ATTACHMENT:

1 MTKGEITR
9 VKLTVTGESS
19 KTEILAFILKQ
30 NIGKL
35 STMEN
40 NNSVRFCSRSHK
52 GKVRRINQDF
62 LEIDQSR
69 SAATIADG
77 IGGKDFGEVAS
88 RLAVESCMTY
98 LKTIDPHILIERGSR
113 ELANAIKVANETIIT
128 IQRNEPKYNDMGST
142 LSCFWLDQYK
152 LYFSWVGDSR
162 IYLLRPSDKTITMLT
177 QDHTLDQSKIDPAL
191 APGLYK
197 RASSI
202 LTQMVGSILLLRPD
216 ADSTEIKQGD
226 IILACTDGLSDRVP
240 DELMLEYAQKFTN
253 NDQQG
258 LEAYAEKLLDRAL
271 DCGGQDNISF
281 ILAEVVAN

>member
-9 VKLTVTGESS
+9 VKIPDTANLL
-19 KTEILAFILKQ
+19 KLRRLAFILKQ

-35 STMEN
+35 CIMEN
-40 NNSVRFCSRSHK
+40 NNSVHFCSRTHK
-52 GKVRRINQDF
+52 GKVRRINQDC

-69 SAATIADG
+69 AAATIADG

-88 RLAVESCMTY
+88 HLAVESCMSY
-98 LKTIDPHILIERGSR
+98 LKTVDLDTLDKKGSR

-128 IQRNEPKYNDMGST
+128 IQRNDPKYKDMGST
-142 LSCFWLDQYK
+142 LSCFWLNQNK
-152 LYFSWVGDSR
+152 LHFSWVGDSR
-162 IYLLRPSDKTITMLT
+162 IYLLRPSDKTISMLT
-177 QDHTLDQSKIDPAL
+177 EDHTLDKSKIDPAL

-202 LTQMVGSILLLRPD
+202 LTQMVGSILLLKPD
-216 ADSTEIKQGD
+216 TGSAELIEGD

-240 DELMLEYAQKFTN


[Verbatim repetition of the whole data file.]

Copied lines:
1 MTKGEITR
9 VKLTVTGESS
19 KTEILAFILKQ
30 NIGKL
35 STMEN
40 NNSVRFCSRSHK
52 GKVRRINQDF
62 LEIDQSR
69 SAATIADG
77 IGGKDFGEVAS
88 RLAVESCMTY
98 LKTIDPHILIERGSR
113 ELANAIKVANETIIT
128 IQRNEPKYNDMGST
142 LSCFWLDQYK
152 LYFSWVGDSR
162 IYLLRPSDKTITMLT
177 QDHTLDQSKIDPAL
191 APGLYK
197 RASSI
202 LTQMVGSILLLRPD
216 ADSTEIKQGD
226 IILACTDGLSDRVP
240 DELMLEYAQKFTN
253 NDQQG
258 LEAYAEKLLDRAL
271 DCGGQDNISF
281 ILAEVVAN

>member
-9 VKLTVTGESS
+9 VKIPDTANLL
-19 KTEILAFILKQ
+19 KLRRLAFILKQ

-35 STMEN
+35 CIMEN
-40 NNSVRFCSRSHK
+40 NNSVHFCSRTHK
-52 GKVRRINQDF
+52 GKVRRINQDC

-69 SAATIADG
+69 AAATIADG

-88 RLAVESCMTY
+88 HLAVESCMSY
-98 LKTIDPHILIERGSR
+98 LKTVDLDTLDKKGSR

-128 IQRNEPKYNDMGST
+128 IQRNDPKYKDMGST
-142 LSCFWLDQYK
+142 LSCFWLNQNK
-152 LYFSWVGDSR
+152 LHFSWVGDSR
-162 IYLLRPSDKTITMLT
+162 IYLLRPSDKTISMLT
-177 QDHTLDQSKIDPAL
+177 EDHTLDKSKIDPAL

-202 LTQMVGSILLLRPD
+202 LTQMVGSILLLKPD
-216 ADSTEIKQGD
+216 TGSAELIEGD

-240 DELMLEYAQKFTN